Reset A A Font size: Print

United States Court of Appeals, Tenth Circuit.

TAMESHA WILLIAMS, Plaintiff - Appellee, v. RGA HOME HEALTH SERVICES, INC., Defendant - Appellant.

No. 17-1150

Decided: October 27, 2017

Before BRISCOE, HARTZ, and BACHARACH, Circuit Judges.


Ms. Tamesha Williams sued her former employer, RGA Home Health Services, Inc., for breach of contract. On this claim, Magistrate Judge Watanabe granted partial summary judgment to Ms. Williams on liability, leaving the amount of damages to be decided at trial. RGA verbally requested a jury trial on damages. But the court told RGA to request a jury trial in a reply to Ms. Williams's brief on damages. No such reply brief was filed, so the magistrate judge treated the damages calculation in Ms. Williams's brief as uncontested and awarded damages of $85,900. Afterward, RGA moved to set aside the judgment based on the denial of a jury trial. This motion was denied.

RGA appeals, arguing that

• issues of material fact should have precluded partial summary judgment for Ms. Williams and

• the magistrate judge erred in refusing to set aside the judgment based on the erroneous denial of a jury trial.

We reject both contentions. RGA admitted that a contract existed and that a reasonable factfinder could have found a breach of the contract. In addition, RGA failed to properly demand a jury trial on damages. For these reasons, we affirm.

I. The Award of Partial Summary Judgment

The award of partial summary judgment was correct.

A. Standard of Review

A district court's grant of summary judgment is reviewed de novo. Cillo v. City of Greenwood Vill., 739 F.3d 451, 461 (10th Cir. 2013). Summary judgment is appropriate “if the movant shows that there is no genuine dispute as to any material fact and the movant is entitled to judgment as a matter of law.” Fed. R. Civ. P. 56(a). We draw reasonable inferences in the light most favorable to the nonmoving party, RGA. Cillo, 739 F.3d at 461.

B. Breach of Contract

The elements of a breach of contract claim are: “(1) the existence of a contract; (2) performance by the plaintiff or some justification for nonperformance; (3) failure to perform the contract by the defendant; and (4) resulting damages to the plaintiff.” W. Distrib. Co. v. Diodosio, 841 P.2d 1053, 1058 (Colo. 1992) (en banc) (citation omitted).1

RGA argues that Ms. Williams was terminated for tardiness, pointing to a tardiness policy that required punctuality. Under the policy, termination was allowed for tardiness but only after successive verbal and written warnings.

In district court, RGA did not point to evidence disputing four of Ms. Williams's stated facts:

1. The tardiness policy was part of a contract.

2. In response to a charge of discrimination, RGA stated that Ms. Williams had been terminated for violating the tardiness policy.

3. RGA policy required RGA officers to warn employees for policy violations.

4. Ms. Williams did not receive a warning about tardiness before her termination.

These undisputed facts entitled Ms. Williams to partial summary judgment on liability.

RGA argues that it fired Ms. Williams not only for tardiness but also for other deficiencies. But RGA never argued in district court that the firing was based even in part on something other than the tardiness policy. The district court could not deny summary judgment on an argument that RGA hadn't made.2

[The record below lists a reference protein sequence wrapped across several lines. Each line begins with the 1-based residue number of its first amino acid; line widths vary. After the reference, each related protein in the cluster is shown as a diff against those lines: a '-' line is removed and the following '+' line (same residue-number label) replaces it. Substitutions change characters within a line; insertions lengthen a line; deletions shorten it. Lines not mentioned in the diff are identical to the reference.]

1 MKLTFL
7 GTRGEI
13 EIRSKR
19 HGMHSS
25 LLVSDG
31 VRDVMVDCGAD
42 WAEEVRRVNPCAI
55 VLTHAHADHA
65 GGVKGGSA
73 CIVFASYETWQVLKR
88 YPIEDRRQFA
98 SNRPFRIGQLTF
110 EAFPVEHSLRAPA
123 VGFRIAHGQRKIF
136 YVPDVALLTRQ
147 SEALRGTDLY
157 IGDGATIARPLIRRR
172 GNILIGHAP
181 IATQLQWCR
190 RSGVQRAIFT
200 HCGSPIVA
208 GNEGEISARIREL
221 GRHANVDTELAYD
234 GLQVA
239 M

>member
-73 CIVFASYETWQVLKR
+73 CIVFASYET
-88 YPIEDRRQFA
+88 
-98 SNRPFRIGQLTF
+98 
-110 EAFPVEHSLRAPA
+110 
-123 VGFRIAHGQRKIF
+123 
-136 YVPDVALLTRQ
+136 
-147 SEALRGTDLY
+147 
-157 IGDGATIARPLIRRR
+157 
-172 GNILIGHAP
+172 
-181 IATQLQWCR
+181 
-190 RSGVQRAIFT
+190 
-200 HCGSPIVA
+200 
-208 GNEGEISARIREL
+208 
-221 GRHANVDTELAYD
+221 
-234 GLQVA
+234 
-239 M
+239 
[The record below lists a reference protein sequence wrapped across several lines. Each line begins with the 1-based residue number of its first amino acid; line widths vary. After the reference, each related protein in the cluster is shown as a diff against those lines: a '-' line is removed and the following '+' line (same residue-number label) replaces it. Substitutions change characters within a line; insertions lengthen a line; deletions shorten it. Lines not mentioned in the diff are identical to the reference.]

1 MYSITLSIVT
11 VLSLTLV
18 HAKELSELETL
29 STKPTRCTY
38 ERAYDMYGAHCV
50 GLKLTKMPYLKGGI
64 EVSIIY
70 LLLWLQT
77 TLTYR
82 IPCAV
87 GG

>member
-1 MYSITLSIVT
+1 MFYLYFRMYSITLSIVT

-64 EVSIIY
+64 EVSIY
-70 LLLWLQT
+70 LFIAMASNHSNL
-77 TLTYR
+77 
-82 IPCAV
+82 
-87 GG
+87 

II. The Demand for a Jury Trial on Damages

RGA also appeals the district court's refusal to set aside the judgment based on the denial of a jury trial on damages. At the final pretrial conference, RGA verbally requested a jury to determine damages. Magistrate Judge Watanabe stated that such a request should be included in RGA's reply to Ms. Williams's brief on damages. But RGA never filed a reply or a written jury demand. Because Ms. Williams's brief on damages was uncontested, Magistrate Judge Watanabe granted damages to Ms. Williams in the amount that she had requested. RGA filed a motion to set aside the judgment, which was denied. RGA appeals this denial.

We review the denial for an abuse of discretion. ClearOne Comm'ns, Inc. v. Bowers, 643 F.3d 735, 754 (10th Cir. 2011). We will find an abuse of discretion only if the district court committed an error that was “ ‘definite, clear or unmistakable.’ ” Thomas v. Parker, 609 F.3d 1114, 1119 (10th Cir. 2010) (quoting Zurich N. Am. v. Matrix Serv., 426 F.3d 1281, 1289 (10th Cir. 2005)).

We conclude that the magistrate judge acted within his discretion. A party can obtain a jury trial on timely demand. Fed. R. Civ. P. 38(b). This demand must be in writing, served, and filed with the court. Id. But the right to a jury trial is waivable. Fed. R. Civ. P. 38(d). Here RGA waived a jury trial by failing to file a written jury demand. See id. (“A party waives a jury trial unless its demand is properly served and filed.”); Vesper Const. Co. v. Rain for Rent, Inc., 602 F.2d 238, 241 (10th Cir. 1979) (“Rain's failure to file a timely jury demand pursuant to [Rule] 38(b)[ ] constituted a waiver of its right to jury trial.”). Thus, the district court did not abuse its discretion in declining to set aside the judgment.


Entered for the Court


1.   Ms. Williams and the district court stated that Colorado law applies, and RGA has not challenged the applicability of Colorado law.

2.   RGA apparently acknowledges that it failed to present this argument in district court, for RGA states that the plain-error standard applies. This standard applies only when the appellant failed to preserve an argument in district court. E.g., United States ex rel. Bahrani v. Conagra, Inc., 624 F.3d 1275, 1284 (10th Cir. 2010).

Robert E. Bacharach Circuit Judge